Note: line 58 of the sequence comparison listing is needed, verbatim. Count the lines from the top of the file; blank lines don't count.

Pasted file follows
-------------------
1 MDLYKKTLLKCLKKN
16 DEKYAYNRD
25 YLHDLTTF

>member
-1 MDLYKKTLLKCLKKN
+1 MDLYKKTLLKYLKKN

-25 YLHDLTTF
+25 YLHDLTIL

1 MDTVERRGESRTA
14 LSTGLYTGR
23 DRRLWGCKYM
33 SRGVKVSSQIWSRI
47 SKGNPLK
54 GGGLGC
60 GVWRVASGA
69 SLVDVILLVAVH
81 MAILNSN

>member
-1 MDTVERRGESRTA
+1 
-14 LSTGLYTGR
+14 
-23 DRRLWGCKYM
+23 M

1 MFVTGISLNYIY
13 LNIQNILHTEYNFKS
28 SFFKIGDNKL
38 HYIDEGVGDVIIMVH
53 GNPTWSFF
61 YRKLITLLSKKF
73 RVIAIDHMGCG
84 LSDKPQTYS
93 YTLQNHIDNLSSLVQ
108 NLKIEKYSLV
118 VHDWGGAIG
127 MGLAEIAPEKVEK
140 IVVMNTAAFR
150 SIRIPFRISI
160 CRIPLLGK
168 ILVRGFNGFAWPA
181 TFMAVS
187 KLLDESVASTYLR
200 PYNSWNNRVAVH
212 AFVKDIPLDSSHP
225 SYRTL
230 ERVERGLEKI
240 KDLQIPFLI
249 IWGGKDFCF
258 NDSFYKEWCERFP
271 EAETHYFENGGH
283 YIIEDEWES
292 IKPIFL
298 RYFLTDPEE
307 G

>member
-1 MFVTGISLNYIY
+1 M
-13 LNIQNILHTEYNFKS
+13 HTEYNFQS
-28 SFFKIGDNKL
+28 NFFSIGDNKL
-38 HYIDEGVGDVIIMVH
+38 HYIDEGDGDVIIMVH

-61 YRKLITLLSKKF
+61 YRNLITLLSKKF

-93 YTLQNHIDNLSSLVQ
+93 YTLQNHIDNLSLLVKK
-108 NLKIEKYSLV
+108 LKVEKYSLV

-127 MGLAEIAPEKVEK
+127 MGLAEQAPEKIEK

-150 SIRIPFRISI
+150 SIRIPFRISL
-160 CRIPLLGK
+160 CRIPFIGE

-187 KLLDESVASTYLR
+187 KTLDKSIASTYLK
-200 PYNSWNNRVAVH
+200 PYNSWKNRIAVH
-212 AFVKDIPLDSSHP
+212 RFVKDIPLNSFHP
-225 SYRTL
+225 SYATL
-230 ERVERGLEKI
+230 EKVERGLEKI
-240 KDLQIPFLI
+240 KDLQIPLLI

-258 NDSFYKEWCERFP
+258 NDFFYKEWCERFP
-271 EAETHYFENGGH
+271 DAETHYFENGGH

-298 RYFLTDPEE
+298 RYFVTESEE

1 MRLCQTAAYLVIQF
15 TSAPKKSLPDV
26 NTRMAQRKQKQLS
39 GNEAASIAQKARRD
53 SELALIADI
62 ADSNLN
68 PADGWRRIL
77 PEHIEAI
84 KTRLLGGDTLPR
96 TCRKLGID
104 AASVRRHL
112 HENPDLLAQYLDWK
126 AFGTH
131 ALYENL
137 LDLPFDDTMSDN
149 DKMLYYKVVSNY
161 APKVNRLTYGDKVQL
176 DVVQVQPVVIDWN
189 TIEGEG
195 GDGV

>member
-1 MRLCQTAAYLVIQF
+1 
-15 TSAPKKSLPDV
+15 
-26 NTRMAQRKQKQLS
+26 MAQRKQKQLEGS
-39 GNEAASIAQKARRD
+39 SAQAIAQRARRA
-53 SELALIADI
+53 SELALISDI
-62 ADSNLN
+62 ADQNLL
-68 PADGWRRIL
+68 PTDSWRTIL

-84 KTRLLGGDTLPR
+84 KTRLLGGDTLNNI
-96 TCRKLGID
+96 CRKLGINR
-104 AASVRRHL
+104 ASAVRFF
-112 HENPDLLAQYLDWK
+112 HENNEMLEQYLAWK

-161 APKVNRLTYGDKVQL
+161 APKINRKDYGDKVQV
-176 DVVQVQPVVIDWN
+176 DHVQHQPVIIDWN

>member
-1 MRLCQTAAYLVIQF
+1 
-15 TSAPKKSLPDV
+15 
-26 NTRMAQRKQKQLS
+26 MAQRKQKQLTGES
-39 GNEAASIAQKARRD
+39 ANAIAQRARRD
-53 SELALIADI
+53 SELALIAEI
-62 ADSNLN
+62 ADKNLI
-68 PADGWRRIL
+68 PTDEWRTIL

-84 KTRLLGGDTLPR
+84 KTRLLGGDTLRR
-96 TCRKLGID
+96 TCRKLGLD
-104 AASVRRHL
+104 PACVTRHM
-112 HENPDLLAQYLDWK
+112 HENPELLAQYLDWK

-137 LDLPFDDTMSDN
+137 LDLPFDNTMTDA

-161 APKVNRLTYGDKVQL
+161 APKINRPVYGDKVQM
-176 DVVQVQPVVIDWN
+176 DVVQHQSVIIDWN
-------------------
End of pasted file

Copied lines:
-13 LNIQNILHTEYNFKS